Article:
But I haven't looked into another reader yet. Any thoughts -- positive or negative -- about Google Reader or other aggregators? 
October 21, 2010 2:36 PM | | Comments (6)
On Monday, I sat down to work with the firm intention of ignoring the flu symptoms that had been bothering me over the weekend and just motoring on through. This did not turn out well. In a pinch you can't really count on the mind-body dualism to give the results you want.

So I don't have a column running today -- and it looks like the blog post I made here on Monday morning (which barely even counted for warm-up writing) may be the high point of my output for the week. And after hitting "publish" on this one, I'll probably just go back to bed.

First, though, let me thank Rachel Rosenfelt for putting up, at The New Inquiry, extracts from my review of John B. Thompson's book Merchants of Culture. I wish that review had been twice as long, since there were so many things it would have been good to include in it. The book itself deserves all the attention it can get.

So it seems to me still, even in so beleagured a condition as this. And on that note, I go off to consume 16 ounces of water or juice per hour, as commanded by my spouse, who in matters of health has never steered me wrong. 
October 20, 2010 9:19 AM | | Comments (0)
Must fight ironic expression of enthusiasm....Must fight ironic expression of enthusiasm...Oh, hell. I give up

On November 10, the Constitution for the New Socialist Republic in North America (Draft Proposal) will be released. Beginning on that day, everything that people think is possible, and impossible, will come under radical challenge.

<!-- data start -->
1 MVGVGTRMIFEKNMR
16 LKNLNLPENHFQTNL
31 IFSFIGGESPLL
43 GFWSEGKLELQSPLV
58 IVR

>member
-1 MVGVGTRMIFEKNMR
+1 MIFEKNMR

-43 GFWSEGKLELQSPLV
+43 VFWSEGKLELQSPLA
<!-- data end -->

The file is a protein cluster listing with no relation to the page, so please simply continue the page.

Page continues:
Well of course it will! 

Arguably a much better use of anyone's time is the discussion of Alain Badiou that is ongoing at Kasama. Let me also take this opportunity to point out that Verso Books has undertaken a major redesign of its website, with a blog as well as a forum in which readers can discuss Verso titles.

I am genuinely enthusiastic about Verso, and always read Kasama with great interest (despite not being, you know, a Maoist). As for taking a long march down the shining path of Chairman Bob Thought, not so much.

See also this review of a recent book on French Maoism, which I wish had been better.
October 18, 2010 12:07 PM | | Comments (2)
A couple of weeks ago, I wrote a column to oppose the proposed renaming of the C.L.R. James Library in London. This also appeared in French. (In translation, I am ten years younger.) A petition in protest of the name chance has attracted more than 2400 signatures.

Now comes word from the Black and Ethnic Minority Arts Network that the campaign has succeeded. Here is the text of an email to those who signed the petition:

Dear friend

Following a short meeting between representatives of BEMA and Members and officers of Hackney Council, an in principle agreement has been reached that the name of the new facility will carry the name of CLR James Library as per our campaign demand. A formal statement will follow shortly. Many thanks to the thousands who have supported our successful campaign online and in other ways.

Bema will be playing an ongoing role in the development of a permanent CLR James exhibition at the new library as well as the establishment of an annual event commemorating his life and work.

Ngoma Bishop & Andrea Enisuoh  
Campaign co-ordinators


October 7, 2010 2:49 PM | | Comments (1)

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This page is a archive of recent entries written by Quick Study in October 2010.